These days there is a big debate online around Australian model Genevieve Barker’s body: some people are attacking her saying that she is an anorexic, some others stand on her side by defending her natural, healthy leanness.
This (non isolated) episode gives me the chance to talk about beauty standards.
As you most likely know, beauty standards have changed throughout history and these changes have been all but subtle: just think of Botticelli’s Venus and then think of the very skinny woman in the 20s, the voluptuous woman in the 50s, and move on until today’s beauty standard which seems to be “skinny, but with generous breasts and butt”.
In every historical moment, beauty standards have brought a general sense of inadequacy because very few people have met or meet the standards required by that particular time. This also happens because there are lots of ways of being skinny, lots of ways of being curvy, lots of ways of being athletic. And society doesn’t appreciate them all indiscriminately.
This sense of inadequacy can evolve into the need of changing oneself in order to be ‘perfect’, it can lead to a state where one feels inferior, where s/he lacks self-esteem and where s/he always looks for external approval and validation, in an exhausting research.
A person who doesn’t feel at ease with her/himself (and who will never feel at ease if s/he keeps on reaching that perfection – that is impossible on this Earth) is someone who buys, the perfect (here it is, perfection!) puppet in this consumer society.
But I don’t want to talk about politics or economics, not here, not now.
What I want you to know and understand is this: every body is beautiful, no beauty standard is good.
Think about it for a moment: if we didn’t spend our time and energy to reach ‘perfection’ and compare ourselves to others all the time, couldn’t we use that time and energy to find ways to go back to us, to be closer to and to listen to ourselves, so that we could then understand what we really need? By doing that we would feel better mentally and in the end physically, because we wouldn’t eat out of desire or to alleviate our emotions, nor we would starve our bodies.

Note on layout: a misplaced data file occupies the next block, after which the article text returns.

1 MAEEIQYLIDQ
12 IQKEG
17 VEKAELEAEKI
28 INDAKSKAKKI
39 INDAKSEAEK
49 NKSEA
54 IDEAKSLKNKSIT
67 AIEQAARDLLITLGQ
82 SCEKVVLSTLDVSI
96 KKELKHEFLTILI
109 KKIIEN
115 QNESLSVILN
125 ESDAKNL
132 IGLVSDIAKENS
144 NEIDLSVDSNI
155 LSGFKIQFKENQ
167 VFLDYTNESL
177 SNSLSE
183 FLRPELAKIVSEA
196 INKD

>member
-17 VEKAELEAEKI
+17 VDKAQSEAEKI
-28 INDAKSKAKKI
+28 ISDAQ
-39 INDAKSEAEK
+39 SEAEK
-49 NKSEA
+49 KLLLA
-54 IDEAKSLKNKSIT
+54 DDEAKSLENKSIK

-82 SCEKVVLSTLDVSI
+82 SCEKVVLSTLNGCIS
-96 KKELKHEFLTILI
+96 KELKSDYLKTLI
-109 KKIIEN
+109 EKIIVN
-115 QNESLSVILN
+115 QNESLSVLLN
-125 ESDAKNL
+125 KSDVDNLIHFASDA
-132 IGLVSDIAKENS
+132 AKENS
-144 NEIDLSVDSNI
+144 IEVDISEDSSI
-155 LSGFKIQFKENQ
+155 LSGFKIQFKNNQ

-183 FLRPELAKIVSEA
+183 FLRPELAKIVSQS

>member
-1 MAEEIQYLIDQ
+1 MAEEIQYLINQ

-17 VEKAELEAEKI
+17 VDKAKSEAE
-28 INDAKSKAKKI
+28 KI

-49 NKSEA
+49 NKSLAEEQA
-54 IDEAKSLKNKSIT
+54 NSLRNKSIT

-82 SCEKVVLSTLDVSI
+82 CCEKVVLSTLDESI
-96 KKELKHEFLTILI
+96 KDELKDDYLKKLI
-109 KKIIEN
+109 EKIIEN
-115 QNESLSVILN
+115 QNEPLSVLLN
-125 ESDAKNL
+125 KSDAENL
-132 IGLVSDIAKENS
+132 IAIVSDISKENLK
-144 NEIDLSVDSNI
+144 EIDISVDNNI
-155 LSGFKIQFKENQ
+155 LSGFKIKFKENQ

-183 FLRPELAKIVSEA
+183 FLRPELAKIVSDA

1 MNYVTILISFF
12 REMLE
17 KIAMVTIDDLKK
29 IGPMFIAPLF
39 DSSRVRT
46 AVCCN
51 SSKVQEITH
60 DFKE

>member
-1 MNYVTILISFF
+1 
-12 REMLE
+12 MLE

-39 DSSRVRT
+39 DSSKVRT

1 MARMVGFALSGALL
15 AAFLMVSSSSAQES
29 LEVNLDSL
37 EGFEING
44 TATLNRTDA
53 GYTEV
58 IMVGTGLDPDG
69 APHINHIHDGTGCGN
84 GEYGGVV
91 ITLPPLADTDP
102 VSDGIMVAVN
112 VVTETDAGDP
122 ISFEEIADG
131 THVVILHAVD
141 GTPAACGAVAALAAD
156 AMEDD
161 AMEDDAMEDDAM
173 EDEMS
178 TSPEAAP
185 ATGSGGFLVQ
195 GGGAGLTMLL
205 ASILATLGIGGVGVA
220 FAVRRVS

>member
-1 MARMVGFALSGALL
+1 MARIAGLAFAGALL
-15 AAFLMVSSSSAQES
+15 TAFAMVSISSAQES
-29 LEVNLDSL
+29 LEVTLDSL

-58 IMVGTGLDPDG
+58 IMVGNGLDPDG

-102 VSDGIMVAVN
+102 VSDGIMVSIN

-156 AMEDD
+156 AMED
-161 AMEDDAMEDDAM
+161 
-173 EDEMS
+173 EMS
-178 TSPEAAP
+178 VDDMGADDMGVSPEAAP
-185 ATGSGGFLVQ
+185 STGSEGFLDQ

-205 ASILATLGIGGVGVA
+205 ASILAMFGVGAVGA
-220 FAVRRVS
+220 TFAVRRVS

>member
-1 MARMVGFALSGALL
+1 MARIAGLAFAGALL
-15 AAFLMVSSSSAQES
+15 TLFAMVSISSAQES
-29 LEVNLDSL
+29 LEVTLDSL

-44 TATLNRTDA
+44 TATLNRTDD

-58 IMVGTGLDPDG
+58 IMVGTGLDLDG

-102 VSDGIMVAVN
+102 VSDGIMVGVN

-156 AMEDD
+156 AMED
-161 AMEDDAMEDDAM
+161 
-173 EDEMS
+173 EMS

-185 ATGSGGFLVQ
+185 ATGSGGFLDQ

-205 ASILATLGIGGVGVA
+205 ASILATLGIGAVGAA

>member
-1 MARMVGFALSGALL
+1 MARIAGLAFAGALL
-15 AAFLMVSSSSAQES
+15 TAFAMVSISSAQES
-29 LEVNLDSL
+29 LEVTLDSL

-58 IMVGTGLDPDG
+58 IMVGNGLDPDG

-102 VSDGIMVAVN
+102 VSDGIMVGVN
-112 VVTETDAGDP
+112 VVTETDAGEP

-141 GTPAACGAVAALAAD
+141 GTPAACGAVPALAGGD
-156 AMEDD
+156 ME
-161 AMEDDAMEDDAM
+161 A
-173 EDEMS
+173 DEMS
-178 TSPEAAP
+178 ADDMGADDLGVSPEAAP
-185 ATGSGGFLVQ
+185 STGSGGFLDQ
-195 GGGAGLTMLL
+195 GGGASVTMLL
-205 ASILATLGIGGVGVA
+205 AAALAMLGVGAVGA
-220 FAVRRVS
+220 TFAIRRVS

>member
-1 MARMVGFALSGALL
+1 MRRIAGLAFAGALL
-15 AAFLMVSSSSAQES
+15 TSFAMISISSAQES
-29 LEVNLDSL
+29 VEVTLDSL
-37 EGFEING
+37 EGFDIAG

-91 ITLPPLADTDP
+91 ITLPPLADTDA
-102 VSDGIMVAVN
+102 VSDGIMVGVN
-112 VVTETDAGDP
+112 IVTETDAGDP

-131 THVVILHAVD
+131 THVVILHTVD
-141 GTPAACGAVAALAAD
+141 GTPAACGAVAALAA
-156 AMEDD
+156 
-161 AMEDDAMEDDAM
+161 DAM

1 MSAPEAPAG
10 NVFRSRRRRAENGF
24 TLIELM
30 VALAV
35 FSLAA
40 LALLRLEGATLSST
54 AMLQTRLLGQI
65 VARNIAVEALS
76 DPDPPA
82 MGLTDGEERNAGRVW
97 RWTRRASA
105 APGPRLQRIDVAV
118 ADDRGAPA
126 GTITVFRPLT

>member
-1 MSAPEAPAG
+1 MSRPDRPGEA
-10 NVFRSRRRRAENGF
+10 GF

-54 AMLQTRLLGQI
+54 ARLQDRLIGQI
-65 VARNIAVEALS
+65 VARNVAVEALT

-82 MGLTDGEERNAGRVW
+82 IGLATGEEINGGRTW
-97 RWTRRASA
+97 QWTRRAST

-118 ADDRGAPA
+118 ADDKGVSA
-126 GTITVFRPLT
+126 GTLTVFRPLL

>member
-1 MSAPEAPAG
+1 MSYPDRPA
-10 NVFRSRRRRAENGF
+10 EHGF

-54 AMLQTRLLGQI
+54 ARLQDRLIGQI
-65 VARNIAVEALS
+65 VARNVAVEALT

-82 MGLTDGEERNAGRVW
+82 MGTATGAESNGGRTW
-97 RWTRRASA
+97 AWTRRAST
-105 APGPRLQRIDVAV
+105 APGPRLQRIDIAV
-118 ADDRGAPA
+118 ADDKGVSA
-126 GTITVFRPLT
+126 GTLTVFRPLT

Yes, obesity, anorexia and other eating disorders are a reality, they are a modern plague, the ultimate expression of that sense of inadequacy I was talking of before, and they need to be faced. Yet, even if the body managed to go back to a healthy state, after a period of sufferings, that wouldn’t be enough to solve the problem without a necessary and much needed change in mentality. It would be so easy to go back to the starting point.
Plus, those who don’t suffer from an eating disorder are affected by beauty standards as well, even more than we realise. Every person who has not (yet) make peace with her/himself and her/his body, every person who has not (yet) been able to appreciate her/his qualities and to love her/himself is fighting an inner battle we aren’t usually aware of, from the outside.
This brings me back to the opening discussion about Barker’s body: why and how can one feel entitled to attack someone for her body, to judge and insult her (with naughty words) and to think that all this is not wrong?
Body shaming is inexcusable.
For a long time I felt inadequate, not at ease with myself, I hated my body, I hated myself because I wasn’t pretty/self-confident as ‘the others’ were. For a long time I didn’t realise that ‘the others’ too, at least most of them, even those who seemed to be the most self-confident, were living an inner battle, their own battle of course, but similar to the one I was experiencing. I didn’t realise that more than my envy they needed some more affection, some more love, as I did.
One day I said: “Enough”. And since that day I have been on a transformation path, which has not been linear, it has been more like a high-hurdles-in-a-maze-built-on-a-hill kind of path, and I am still walking on it. This path has led me to know myself better, it has led me where I am today. A place where it doesn’t hurt that much anymore when I am told that I am too skinny, because I am stronger and more self-confident. A place where I have learnt to love myself.
Willpower has played an important role in this whole affair, but the right people and the right advice at the right moment have been fundamental as well. And yoga. Yes, because yoga has changed my life on many many levels.
It is all about finding the right path and the right tools for each one of us and, believe me, it is possible. Not easy, but possible.
Every body is beautiful (and what is inside even more), no beauty standard is good.
Eleonora, your #earthandsoulwanderer